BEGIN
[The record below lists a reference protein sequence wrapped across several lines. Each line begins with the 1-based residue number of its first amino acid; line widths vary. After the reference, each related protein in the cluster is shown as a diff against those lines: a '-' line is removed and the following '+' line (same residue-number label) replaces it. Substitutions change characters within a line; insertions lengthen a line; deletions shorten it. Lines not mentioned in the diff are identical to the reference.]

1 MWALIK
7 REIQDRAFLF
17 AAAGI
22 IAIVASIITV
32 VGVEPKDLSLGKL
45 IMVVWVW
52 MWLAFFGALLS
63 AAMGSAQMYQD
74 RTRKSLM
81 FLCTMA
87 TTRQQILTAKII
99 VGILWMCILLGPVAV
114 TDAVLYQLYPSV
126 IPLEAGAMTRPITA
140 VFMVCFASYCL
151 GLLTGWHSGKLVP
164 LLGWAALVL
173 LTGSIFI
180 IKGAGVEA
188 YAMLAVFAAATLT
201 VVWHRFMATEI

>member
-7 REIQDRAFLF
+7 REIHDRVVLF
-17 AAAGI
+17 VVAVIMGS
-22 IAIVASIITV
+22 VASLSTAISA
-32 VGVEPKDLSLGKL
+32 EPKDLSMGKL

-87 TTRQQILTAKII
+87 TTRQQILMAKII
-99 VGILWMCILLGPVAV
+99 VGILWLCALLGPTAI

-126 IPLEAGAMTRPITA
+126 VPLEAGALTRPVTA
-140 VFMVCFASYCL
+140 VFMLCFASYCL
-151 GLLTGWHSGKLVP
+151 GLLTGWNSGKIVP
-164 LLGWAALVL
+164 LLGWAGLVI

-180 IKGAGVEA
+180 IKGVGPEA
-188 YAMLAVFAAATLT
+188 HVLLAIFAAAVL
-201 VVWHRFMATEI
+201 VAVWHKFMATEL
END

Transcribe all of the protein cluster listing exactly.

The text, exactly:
[The record below lists a reference protein sequence wrapped across several lines. Each line begins with the 1-based residue number of its first amino acid; line widths vary. After the reference, each related protein in the cluster is shown as a diff against those lines: a '-' line is removed and the following '+' line (same residue-number label) replaces it. Substitutions change characters within a line; insertions lengthen a line; deletions shorten it. Lines not mentioned in the diff are identical to the reference.]

1 MWALIK
7 REIQDRAFLF
17 AAAGI
22 IAIVASIITV
32 VGVEPKDLSLGKL
45 IMVVWVW
52 MWLAFFGALLS
63 AAMGSAQMYQD
74 RTRKSLM
81 FLCTMA
87 TTRQQILTAKII
99 VGILWMCILLGPVAV
114 TDAVLYQLYPSV
126 IPLEAGAMTRPITA
140 VFMVCFASYCL
151 GLLTGWHSGKLVP
164 LLGWAALVL
173 LTGSIFI
180 IKGAGVEA
188 YAMLAVFAAATLT
201 VVWHRFMATEI

>member
-7 REIQDRAFLF
+7 REIHDRVVLF
-17 AAAGI
+17 VVAVIMGS
-22 IAIVASIITV
+22 VASLSTAISA
-32 VGVEPKDLSLGKL
+32 EPKDLSMGKL

-87 TTRQQILTAKII
+87 TTRQQILMAKII
-99 VGILWMCILLGPVAV
+99 VGILWLCALLGPTAI

-126 IPLEAGAMTRPITA
+126 VPLEAGALTRPVTA
-140 VFMVCFASYCL
+140 VFMLCFASYCL
-151 GLLTGWHSGKLVP
+151 GLLTGWNSGKIVP
-164 LLGWAALVL
+164 LLGWAGLVI

-180 IKGAGVEA
+180 IKGVGPEA
-188 YAMLAVFAAATLT
+188 HVLLAIFAAAVL
-201 VVWHRFMATEI
+201 VAVWHKFMATEL